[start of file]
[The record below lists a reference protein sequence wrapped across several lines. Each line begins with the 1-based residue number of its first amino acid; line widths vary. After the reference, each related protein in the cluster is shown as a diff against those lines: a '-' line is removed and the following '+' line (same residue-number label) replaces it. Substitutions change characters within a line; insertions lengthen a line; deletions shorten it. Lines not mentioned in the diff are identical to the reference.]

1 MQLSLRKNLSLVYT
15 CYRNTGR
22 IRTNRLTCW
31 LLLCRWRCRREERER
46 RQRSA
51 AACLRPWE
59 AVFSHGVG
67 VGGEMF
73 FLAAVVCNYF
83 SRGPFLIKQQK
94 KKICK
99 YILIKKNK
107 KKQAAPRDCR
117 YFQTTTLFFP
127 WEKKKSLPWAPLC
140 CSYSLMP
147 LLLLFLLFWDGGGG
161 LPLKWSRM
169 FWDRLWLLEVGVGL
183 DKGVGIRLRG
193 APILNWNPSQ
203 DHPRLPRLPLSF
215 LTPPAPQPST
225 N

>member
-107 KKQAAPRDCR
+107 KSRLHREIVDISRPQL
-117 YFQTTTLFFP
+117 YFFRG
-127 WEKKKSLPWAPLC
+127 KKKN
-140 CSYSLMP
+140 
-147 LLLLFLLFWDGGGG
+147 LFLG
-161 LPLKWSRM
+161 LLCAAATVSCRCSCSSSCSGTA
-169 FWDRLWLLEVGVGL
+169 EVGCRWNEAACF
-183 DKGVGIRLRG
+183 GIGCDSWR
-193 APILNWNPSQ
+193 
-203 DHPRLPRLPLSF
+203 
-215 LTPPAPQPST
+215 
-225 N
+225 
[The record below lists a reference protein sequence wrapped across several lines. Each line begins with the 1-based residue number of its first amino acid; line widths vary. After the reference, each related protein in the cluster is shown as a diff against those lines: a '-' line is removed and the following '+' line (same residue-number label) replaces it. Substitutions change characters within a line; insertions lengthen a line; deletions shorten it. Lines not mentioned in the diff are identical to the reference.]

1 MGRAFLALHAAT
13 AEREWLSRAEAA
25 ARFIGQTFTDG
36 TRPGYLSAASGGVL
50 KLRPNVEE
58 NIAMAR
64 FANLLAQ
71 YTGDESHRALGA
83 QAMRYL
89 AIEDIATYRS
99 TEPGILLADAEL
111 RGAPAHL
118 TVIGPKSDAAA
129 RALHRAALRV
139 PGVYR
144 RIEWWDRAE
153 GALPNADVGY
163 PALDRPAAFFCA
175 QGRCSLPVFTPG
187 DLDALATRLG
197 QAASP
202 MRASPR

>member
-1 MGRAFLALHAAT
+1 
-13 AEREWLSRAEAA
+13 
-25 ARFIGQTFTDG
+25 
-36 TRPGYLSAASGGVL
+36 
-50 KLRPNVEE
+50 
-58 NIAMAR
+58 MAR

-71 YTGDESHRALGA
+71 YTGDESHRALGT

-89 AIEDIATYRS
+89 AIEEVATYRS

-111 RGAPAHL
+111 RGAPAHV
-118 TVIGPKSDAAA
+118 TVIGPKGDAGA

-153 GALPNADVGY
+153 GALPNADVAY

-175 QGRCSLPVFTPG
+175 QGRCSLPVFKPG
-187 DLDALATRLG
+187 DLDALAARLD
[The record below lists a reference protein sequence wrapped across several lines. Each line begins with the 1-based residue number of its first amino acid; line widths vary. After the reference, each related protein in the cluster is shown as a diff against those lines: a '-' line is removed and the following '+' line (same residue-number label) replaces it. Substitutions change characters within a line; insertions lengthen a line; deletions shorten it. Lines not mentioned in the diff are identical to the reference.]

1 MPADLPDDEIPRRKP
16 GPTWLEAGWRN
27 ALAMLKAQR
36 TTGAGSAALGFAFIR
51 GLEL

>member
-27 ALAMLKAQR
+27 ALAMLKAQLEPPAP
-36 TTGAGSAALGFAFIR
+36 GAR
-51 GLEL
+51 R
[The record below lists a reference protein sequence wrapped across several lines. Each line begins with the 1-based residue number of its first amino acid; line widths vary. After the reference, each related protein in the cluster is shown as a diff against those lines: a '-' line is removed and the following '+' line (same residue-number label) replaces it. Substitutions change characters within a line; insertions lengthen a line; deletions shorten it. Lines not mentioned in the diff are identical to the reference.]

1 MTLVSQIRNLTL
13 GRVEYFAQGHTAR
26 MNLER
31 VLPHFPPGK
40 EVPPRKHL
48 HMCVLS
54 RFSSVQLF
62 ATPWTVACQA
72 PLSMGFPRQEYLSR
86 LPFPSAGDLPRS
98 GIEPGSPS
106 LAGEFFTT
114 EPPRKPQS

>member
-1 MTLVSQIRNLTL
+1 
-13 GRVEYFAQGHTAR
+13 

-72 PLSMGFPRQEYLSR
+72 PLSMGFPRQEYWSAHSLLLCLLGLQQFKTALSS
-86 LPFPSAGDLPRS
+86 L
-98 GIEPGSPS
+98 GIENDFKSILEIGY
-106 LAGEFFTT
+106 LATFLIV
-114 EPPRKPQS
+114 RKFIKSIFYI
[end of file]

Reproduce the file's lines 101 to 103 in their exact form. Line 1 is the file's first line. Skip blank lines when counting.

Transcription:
[The record below lists a reference protein sequence wrapped across several lines. Each line begins with the 1-based residue number of its first amino acid; line widths vary. After the reference, each related protein in the cluster is shown as a diff against those lines: a '-' line is removed and the following '+' line (same residue-number label) replaces it. Substitutions change characters within a line; insertions lengthen a line; deletions shorten it. Lines not mentioned in the diff are identical to the reference.]

1 MPADLPDDEIPRRKP
16 GPTWLEAGWRN